26 Apr Flu Season 2018: The Myths You Mustn’t Fall For
In 2017, Australia endured one of its worst flu seasons in years, with 250,000 confirmed cases of influenza – and nearly 1100 deaths.
Influenza is a debilitating virus whose symptoms include fever, nasal congestion, ear pressure, sneezing, muscle aches, watering eyes, rashes and fatigue.
It can potentially cause pneumonia, and fatalities are not unusual. Of the flu-related deaths in Australia last year, more than 90 per cent were people aged over 65.
On the doorstep of the 2018 flu season, The New Daily spoke to experts to debunk some common myths about the influenza virus.
Is the flu linked to cold weather?
Emeritus Professor of Virology Christopher Burrell believes the virus is more common in winter months.
“In the winter, people tend to huddle indoors more and there is closer contact between bigger numbers of people, especially in schools and preschools, where much of the spread happens,” Professor Burrell said.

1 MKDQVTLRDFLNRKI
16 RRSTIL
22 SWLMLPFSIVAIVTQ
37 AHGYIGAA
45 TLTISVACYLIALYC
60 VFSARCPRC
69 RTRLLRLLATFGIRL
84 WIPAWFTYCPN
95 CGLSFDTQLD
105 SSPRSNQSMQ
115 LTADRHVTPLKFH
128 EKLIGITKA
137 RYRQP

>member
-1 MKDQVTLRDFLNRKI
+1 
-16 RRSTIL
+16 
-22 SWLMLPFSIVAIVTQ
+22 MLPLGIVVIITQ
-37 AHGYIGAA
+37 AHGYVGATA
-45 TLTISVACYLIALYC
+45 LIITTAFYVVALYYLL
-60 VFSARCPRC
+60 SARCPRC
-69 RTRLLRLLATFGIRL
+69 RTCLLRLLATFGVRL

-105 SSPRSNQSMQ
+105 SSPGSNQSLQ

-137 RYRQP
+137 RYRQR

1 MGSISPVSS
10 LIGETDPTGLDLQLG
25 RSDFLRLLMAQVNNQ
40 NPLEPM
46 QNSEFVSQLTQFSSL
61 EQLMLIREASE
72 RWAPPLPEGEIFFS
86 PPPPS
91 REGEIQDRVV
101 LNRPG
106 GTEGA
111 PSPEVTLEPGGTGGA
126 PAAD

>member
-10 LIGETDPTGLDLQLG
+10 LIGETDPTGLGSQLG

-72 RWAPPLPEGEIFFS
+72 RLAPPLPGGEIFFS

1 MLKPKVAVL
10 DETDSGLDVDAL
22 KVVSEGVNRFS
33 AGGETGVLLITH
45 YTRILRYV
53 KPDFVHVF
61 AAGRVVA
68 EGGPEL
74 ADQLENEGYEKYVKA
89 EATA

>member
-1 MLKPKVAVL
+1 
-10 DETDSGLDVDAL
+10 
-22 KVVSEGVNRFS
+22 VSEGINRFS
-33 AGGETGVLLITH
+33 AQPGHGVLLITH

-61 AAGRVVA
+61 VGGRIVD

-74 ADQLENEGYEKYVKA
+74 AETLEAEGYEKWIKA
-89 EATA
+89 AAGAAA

In addition, the virus might survive longer between patients in cool, moist weather – making winter its perfect environment.
Can the influenza vaccine give you the flu?
The flu vaccine does not contain the live virus, so you can’t get sick from having the jab.
After being vaccinated, the body responds by producing antibodies. Protection from the flu starts about a fortnight after vaccination.
The Australian Government recommends annual flu vaccinations for everyone aged from six months. Some people are eligible for free vaccines; they include those over 65, some Aboriginal and Torres Strait Islanders, pregnant women and those with certain medical conditions.
The European Centre for Disease and Prevention and Control says having the flu vaccination reduces the risk of getting the virus by 60 per cent. However, in a less effective year, the vaccine reduces the risk by only 20 per cent to 30 per cent in the overall population.
It is also important to be vaccinated every year as the virus is constantly mutating.